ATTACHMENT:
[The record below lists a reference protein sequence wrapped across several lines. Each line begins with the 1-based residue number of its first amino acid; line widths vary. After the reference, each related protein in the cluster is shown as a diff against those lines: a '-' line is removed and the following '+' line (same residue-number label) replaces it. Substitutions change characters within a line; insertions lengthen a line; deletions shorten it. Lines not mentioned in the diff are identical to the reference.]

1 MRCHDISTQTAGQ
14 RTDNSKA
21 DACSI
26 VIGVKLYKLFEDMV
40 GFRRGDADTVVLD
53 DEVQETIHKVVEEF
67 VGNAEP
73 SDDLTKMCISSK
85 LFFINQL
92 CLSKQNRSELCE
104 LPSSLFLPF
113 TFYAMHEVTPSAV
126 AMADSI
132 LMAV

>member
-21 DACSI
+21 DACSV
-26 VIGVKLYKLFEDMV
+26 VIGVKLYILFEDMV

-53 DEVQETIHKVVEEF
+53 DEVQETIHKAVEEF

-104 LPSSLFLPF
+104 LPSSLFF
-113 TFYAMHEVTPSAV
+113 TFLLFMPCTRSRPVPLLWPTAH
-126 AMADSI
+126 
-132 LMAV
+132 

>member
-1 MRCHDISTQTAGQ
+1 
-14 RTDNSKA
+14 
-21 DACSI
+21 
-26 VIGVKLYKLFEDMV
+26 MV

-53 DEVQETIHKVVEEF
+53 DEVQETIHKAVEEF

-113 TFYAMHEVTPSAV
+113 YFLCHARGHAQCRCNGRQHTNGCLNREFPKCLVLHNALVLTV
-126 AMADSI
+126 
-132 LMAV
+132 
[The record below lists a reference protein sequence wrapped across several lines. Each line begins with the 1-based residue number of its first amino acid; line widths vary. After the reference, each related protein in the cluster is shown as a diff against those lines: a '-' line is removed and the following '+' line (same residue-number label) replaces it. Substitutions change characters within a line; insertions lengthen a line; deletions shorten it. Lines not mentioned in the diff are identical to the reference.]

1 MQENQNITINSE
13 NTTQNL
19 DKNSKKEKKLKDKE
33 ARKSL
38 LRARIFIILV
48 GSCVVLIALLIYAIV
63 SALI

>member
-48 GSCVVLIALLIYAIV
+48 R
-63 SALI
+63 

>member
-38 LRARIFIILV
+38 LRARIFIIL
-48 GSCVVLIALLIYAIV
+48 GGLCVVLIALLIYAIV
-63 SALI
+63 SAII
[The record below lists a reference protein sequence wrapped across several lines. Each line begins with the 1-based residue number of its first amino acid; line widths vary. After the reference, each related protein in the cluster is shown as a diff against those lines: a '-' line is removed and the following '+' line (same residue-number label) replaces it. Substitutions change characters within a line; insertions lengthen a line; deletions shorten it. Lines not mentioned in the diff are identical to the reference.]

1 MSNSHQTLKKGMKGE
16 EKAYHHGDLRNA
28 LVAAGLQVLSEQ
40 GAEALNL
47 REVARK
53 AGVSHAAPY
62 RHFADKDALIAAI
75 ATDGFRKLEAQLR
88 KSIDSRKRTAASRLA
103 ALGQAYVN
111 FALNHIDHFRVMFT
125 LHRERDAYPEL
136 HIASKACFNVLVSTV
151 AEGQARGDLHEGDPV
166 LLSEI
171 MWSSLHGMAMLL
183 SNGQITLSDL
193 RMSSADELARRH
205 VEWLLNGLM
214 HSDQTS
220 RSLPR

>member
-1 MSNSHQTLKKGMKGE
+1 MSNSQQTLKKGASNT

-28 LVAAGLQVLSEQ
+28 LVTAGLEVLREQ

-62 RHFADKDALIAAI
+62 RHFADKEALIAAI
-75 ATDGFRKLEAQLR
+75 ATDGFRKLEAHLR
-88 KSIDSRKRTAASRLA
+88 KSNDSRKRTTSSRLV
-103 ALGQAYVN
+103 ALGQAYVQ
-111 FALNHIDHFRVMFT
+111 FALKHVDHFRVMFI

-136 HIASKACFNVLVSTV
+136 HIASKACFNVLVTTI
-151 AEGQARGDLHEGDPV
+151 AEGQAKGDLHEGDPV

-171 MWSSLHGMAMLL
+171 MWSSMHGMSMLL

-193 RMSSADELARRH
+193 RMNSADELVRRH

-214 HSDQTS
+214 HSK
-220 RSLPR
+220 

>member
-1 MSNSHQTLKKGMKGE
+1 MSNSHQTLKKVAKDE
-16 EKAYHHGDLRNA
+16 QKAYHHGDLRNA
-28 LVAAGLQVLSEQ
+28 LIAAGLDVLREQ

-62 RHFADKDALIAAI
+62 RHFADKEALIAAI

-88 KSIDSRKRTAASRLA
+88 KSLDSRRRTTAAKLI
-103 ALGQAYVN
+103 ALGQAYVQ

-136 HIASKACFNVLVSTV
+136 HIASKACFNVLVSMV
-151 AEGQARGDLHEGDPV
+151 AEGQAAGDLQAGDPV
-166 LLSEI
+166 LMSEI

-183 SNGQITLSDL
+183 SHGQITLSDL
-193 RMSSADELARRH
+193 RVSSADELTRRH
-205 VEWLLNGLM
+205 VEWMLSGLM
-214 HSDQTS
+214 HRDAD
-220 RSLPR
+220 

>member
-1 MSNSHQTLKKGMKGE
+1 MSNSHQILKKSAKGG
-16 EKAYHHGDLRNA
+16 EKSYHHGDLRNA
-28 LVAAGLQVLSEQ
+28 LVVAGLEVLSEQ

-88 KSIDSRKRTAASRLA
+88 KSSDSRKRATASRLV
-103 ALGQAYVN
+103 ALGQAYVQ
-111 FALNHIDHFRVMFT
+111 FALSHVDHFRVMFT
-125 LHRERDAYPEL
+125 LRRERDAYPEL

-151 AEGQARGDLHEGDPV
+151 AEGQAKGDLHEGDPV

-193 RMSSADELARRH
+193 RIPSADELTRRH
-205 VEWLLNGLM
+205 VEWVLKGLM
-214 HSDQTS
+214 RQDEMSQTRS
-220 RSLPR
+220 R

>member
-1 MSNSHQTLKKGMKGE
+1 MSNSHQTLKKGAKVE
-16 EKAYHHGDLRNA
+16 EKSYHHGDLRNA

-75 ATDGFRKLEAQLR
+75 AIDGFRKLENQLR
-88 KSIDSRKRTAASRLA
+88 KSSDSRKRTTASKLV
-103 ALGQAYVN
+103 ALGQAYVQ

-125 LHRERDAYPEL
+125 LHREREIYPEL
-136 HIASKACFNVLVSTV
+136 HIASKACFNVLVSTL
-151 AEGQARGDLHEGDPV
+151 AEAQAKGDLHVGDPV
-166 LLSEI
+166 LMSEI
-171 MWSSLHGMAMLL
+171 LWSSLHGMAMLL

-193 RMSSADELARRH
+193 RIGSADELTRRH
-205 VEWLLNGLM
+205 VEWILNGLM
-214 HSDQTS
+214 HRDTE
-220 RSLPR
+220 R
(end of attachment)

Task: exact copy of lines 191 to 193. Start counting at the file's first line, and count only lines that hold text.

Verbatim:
+171 LWSSLHGMAMLL

-193 RMSSADELARRH
+193 RIGSADELTRRH